Flash mob computing

From: Jochen Kunz <jkunz_at_unixag-kl.fh-kl.de>
Date: Tue Feb 24 03:00:48 2004

On Mon, 23 Feb 2004 17:40:24 -0500
Patrick Finnegan <pat_at_computer-refuge.org> wrote:

> Likewise, we've seen Supercomputing go from very centralized machines
> - vector processors like the Cray-1, Astronautics ZS-1, CDC Cyber 205,
> etc. - to clusters of machines such as the ever-present (typically
> Linux-based) clusters of machines that are fairly symmetric and don't
> have a whole lot of glue, other than shared filesystems and network
> switches, between them. This stage is like the outflux of PCs in the
> 80s to early 90s. This also includes other things like IBM's SP-type
> systems, Sequent (now IBM) NUMA-Q stuff, the Sun F6800's we've now got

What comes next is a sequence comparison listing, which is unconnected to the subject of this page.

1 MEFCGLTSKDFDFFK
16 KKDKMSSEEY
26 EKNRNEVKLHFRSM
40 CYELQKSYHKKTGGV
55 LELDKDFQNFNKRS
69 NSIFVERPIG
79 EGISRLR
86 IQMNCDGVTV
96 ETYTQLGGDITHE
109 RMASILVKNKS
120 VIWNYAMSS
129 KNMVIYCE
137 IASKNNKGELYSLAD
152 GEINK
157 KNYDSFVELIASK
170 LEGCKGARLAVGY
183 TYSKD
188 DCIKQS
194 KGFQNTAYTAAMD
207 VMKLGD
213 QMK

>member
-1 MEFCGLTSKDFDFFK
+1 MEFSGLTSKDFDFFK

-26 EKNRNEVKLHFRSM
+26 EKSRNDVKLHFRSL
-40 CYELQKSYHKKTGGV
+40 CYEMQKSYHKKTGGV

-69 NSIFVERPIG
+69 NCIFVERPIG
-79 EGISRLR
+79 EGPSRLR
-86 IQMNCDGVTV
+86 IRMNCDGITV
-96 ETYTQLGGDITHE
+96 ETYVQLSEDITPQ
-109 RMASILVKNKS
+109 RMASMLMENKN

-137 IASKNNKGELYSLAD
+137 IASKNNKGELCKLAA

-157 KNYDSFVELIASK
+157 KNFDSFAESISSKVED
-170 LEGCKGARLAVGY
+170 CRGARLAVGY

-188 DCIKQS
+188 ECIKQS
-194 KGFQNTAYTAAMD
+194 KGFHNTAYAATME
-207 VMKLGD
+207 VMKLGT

> at work with their "Fire Link" intereconnect, etc.
I have to disagree here. There is an important difference between a
"Linux cluster supercomuter" and a NUMA machine like e.g. the SGI Origin
/ Onyx: A Linux cluster consists of independent, loosely coupled
machines with independent main memory, each runing it own operating
system instance. A NUMA machine consists of tight coupled compute / IO
units, runing a single operating system instance on all CPUs and a
global shared memory. Big NUMA machines are IMHO supercomuters, where
Linux PeeCee clusters are not.
Homepage: http://www.unixag-kl.fh-kl.de/~jkunz/
Received on Tue Feb 24 2004 - 03:00:48 GMT

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